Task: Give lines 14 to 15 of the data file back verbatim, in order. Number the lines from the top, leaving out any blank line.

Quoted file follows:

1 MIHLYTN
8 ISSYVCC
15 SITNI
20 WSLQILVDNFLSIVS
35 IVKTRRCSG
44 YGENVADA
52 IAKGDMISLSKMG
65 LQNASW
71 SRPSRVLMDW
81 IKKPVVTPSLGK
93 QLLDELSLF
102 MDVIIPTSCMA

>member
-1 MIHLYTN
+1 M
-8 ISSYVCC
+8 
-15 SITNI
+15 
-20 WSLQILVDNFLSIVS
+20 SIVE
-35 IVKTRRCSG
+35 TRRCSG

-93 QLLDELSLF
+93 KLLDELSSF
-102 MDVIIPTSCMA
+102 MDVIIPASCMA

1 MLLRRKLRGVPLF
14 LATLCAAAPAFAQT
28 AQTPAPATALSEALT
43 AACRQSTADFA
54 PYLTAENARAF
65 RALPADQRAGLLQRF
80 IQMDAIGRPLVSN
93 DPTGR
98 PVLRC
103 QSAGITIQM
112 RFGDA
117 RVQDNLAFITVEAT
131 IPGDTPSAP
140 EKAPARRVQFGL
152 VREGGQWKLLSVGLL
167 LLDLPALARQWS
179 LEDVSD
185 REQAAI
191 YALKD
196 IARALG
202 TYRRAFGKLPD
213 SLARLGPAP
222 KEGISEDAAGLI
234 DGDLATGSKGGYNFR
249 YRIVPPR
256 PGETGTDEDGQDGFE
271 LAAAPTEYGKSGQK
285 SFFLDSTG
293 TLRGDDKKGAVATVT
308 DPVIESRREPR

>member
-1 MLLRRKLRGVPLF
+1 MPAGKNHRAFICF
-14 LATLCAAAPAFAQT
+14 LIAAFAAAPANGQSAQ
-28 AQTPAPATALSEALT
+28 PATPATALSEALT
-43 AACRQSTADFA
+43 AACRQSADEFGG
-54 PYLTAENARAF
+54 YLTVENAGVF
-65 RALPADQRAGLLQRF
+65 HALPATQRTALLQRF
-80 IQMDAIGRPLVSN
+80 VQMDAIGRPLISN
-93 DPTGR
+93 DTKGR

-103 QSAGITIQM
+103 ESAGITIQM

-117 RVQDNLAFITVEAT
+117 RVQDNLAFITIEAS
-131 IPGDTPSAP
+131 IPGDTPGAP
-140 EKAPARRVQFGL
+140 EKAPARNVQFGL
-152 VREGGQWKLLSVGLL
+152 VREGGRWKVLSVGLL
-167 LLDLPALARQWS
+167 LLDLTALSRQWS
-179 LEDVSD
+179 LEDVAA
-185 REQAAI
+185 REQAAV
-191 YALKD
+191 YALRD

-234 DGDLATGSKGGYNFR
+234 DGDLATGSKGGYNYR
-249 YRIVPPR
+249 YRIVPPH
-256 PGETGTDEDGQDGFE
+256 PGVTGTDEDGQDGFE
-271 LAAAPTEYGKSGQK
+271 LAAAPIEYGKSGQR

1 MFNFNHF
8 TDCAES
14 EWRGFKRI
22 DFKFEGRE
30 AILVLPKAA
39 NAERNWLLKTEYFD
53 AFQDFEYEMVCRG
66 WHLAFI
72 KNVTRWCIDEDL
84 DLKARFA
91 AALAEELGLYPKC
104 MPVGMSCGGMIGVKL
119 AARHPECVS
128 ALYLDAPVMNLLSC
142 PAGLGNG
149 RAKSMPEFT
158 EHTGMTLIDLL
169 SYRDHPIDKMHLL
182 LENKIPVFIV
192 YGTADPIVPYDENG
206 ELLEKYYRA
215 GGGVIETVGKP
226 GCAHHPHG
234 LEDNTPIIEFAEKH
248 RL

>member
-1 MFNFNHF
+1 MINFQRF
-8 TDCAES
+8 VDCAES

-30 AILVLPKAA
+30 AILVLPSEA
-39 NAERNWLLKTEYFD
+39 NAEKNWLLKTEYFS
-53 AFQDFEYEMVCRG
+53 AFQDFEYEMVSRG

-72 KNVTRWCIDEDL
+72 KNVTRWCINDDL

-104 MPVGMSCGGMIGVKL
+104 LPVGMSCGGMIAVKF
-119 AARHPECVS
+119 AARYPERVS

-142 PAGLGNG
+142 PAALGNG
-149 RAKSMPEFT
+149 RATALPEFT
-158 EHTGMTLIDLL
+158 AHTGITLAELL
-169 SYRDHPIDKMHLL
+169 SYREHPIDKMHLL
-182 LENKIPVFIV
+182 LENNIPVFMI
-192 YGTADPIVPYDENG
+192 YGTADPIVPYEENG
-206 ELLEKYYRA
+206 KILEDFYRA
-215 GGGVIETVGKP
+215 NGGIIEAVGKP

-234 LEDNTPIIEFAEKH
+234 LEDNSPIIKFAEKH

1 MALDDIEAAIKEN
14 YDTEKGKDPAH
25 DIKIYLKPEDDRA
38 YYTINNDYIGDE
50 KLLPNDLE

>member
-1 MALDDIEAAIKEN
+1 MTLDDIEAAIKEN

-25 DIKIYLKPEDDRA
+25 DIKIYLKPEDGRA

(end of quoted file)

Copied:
-1 MIHLYTN
+1 M